Lastly, how do you read into A- and U- prefixes of Janus the Two-faced? Admin/Researcher acronyms? Or “Whatever”/”Wow” exclamations?

  8. “When the protagonist arrives at the izba on chicken legs in the first section, the passage is chock-full of allusions to Pushkin’s “Ruslan and Lyudmila”; the very first line, “Я приближался к месту моего назначения” [I was approaching the place of my appointment], is a direct quote from Pushkin’s “The Captain’s Daughter,” and expected to be recognized as such; there are quotes from and allusions to Gogol, Lermontov, Lev Tolstoy, A. N. Tolstoy, A. K. Tolstoy, and many others, not to mention foreign writers like Ueda Akinari (very moving if you’ve seen Ugetsu, which contains the referenced scene), the Bhagavad Gita, H. G. Wells, Edgar Allan Poe, etc. It doesn’t feel like showing off because that’s what all Russian literature is like (as discussed so well by Mikhail Gronas—see this post), which is one reason I enjoy it so much. Of course all literature includes references to other literature, but that’s especially true of Russian, and the more of it I read the more I enjoy reading it.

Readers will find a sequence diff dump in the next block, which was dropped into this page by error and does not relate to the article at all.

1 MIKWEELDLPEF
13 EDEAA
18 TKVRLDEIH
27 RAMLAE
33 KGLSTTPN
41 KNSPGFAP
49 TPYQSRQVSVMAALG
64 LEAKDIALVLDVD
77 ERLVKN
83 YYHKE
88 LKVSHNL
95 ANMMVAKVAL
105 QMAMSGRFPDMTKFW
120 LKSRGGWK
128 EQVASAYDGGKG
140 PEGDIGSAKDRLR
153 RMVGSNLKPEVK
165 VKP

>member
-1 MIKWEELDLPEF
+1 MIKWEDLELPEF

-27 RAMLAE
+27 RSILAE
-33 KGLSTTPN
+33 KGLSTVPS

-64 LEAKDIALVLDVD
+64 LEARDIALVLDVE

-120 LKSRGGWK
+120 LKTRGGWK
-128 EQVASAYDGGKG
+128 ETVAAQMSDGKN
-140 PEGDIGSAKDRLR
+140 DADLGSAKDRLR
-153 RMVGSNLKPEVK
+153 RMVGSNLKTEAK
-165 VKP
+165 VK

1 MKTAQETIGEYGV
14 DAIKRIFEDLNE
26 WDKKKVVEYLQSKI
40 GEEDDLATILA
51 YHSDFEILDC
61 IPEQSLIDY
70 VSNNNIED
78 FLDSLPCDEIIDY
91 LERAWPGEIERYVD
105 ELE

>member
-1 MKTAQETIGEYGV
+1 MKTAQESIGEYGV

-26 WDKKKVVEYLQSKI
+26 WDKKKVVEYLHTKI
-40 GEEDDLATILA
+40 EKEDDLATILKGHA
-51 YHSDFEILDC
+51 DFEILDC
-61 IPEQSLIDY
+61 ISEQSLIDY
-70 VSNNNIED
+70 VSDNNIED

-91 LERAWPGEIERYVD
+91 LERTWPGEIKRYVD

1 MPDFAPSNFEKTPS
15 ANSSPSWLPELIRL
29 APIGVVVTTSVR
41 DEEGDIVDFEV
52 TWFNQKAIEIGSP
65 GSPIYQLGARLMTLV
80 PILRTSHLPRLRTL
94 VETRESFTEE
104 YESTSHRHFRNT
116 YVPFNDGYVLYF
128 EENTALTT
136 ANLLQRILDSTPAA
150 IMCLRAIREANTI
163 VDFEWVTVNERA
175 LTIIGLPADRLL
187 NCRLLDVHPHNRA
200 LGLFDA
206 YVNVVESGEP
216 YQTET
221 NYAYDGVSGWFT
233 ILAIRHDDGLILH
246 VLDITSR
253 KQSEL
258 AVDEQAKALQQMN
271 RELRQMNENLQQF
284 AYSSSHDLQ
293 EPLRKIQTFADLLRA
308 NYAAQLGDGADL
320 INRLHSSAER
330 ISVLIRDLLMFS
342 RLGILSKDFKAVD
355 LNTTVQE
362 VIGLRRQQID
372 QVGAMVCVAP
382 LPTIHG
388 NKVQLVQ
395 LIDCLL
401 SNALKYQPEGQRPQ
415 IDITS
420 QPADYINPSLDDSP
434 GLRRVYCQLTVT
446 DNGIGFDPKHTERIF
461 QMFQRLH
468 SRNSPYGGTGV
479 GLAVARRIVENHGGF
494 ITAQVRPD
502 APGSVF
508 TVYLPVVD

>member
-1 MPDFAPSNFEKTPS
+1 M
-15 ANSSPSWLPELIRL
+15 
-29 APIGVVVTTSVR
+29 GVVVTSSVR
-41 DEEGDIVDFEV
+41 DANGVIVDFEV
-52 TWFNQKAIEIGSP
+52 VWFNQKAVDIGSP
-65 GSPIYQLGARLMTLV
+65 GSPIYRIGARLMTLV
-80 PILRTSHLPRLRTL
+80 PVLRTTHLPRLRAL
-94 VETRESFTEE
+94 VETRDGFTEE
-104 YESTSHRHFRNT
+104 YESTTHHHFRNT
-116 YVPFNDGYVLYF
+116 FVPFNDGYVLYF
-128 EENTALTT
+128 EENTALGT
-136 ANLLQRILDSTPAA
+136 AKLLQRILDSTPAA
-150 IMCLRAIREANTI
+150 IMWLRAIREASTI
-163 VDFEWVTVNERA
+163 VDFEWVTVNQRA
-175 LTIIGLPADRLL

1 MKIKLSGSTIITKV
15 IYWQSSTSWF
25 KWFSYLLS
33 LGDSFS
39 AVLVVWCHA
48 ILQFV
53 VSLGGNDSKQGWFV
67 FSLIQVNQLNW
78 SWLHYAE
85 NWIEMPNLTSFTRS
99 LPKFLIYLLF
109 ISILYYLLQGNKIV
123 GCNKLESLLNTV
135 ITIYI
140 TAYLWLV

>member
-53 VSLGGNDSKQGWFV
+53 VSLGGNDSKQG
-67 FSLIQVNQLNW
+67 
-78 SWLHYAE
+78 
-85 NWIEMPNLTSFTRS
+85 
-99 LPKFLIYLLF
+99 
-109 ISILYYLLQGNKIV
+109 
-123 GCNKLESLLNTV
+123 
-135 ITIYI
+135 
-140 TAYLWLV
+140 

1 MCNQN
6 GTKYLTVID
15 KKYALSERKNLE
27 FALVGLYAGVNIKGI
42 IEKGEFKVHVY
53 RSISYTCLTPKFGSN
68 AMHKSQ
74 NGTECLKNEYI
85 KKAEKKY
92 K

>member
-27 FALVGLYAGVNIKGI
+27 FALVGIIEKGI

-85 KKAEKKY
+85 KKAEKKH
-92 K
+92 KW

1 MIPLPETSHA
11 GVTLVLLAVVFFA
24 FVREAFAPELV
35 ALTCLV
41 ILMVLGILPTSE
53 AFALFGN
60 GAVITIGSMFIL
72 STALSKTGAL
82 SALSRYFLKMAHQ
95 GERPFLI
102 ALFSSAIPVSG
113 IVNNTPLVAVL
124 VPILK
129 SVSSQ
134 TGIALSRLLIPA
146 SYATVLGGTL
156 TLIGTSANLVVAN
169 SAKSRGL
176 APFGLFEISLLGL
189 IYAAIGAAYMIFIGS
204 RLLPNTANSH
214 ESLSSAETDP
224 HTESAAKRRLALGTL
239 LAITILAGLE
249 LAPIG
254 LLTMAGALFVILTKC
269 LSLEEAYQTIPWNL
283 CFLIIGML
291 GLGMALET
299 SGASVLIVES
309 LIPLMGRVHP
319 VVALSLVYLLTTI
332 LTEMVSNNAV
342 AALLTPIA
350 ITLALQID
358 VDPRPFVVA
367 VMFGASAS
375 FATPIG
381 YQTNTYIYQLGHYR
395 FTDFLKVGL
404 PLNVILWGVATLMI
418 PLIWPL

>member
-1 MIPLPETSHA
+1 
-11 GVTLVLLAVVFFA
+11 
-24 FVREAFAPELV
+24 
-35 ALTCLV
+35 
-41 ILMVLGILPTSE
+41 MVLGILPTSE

Of course, I don’t get all the allusions on my own, which is why I’m glad to have found this page, which annotates the book (and is part of a site that does the same for all the Strugatskys’ work).”
    This is for the first time I have encountered ‘The Bhagvad Gita’ listed along with other writers. I have not seen until now, a book name being used with writers. Do we use it especially when we know only one or two significant works of author or say, when a work is better known than the writer ( Here Krishna/Ved-Vyasa)?

  9. Anand: We use the title when the (human) authors of a book are not known. Claims that certain books are written by gods have no credibility outside the relevant religions, whereas the titles are neutral.

  10. It was sloppy writing on my part, though; obviously the Bhagavad Gita is not a “foreign writer.” I should have written “not to mention foreign writers like Ueda Akinari [etc.] and works like the Bhagavad Gita.”